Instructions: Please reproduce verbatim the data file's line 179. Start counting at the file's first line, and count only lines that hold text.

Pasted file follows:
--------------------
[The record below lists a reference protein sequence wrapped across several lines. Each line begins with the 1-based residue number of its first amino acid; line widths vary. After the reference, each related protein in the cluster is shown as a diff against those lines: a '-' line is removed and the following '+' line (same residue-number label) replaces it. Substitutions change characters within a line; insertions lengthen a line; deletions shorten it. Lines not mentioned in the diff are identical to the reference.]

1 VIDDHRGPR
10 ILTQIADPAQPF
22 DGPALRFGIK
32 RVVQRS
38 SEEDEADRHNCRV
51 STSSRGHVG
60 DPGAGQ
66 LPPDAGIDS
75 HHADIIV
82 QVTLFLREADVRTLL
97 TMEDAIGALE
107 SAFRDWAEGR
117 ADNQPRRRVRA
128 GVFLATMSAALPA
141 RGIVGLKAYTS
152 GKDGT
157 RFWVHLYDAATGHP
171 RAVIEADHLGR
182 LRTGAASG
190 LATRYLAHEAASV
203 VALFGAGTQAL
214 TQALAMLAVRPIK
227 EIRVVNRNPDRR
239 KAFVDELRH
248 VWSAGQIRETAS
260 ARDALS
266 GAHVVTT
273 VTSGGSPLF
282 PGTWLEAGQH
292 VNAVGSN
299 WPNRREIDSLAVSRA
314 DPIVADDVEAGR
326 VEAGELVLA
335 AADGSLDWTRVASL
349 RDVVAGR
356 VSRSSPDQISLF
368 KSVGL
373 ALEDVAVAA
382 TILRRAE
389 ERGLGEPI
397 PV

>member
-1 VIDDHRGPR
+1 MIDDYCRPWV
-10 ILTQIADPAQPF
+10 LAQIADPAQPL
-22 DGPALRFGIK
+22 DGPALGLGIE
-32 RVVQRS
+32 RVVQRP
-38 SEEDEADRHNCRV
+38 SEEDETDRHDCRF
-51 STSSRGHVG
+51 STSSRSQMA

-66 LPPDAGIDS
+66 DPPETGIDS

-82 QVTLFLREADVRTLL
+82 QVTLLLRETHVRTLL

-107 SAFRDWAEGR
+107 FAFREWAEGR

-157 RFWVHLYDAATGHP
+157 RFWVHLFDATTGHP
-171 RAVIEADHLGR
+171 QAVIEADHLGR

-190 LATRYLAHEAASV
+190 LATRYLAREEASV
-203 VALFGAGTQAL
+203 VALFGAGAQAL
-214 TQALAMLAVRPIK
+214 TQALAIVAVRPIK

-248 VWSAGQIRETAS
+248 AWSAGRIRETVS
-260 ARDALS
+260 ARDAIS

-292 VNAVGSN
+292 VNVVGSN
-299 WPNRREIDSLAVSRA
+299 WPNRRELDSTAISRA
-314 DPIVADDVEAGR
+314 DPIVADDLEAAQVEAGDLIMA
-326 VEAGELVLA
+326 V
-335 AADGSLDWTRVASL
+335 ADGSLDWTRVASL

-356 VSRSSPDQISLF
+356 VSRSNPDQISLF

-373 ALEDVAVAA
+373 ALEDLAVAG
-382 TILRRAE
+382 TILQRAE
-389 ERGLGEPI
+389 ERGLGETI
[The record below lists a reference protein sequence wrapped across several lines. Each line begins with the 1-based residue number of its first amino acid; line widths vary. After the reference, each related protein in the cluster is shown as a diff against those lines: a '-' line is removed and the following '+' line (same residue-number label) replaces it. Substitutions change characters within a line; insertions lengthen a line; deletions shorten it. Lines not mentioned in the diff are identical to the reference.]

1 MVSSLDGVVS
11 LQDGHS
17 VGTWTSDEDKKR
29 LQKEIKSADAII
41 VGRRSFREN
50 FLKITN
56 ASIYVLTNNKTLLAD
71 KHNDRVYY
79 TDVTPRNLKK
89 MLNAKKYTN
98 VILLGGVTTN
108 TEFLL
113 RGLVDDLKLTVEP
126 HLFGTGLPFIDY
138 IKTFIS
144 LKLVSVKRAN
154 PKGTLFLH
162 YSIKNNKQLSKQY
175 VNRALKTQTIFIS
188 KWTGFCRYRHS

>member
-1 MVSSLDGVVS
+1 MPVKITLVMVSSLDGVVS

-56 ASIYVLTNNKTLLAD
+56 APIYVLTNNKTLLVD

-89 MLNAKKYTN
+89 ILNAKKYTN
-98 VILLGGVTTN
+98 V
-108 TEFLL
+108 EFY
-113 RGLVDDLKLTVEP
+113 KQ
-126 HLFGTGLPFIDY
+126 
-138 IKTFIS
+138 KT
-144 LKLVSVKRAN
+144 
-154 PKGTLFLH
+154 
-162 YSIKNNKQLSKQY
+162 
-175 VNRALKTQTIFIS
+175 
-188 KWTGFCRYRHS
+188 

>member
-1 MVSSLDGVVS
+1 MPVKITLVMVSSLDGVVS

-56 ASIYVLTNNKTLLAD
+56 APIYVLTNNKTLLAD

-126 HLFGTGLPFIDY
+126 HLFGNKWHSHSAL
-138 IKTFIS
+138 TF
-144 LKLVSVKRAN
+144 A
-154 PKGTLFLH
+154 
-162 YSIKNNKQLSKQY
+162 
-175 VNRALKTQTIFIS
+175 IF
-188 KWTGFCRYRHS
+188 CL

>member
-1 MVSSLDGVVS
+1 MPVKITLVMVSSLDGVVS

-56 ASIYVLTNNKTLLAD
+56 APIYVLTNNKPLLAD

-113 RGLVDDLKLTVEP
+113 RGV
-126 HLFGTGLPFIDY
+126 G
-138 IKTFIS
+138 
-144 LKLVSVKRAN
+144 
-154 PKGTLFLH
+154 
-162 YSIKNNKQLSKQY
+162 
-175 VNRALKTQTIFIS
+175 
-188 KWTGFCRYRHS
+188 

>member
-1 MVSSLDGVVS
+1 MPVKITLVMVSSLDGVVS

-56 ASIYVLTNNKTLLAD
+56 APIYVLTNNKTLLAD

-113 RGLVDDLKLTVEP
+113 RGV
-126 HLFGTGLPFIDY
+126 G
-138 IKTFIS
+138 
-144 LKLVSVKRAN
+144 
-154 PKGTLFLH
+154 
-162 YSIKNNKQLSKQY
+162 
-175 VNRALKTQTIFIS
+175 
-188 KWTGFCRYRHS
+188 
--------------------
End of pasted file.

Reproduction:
+175 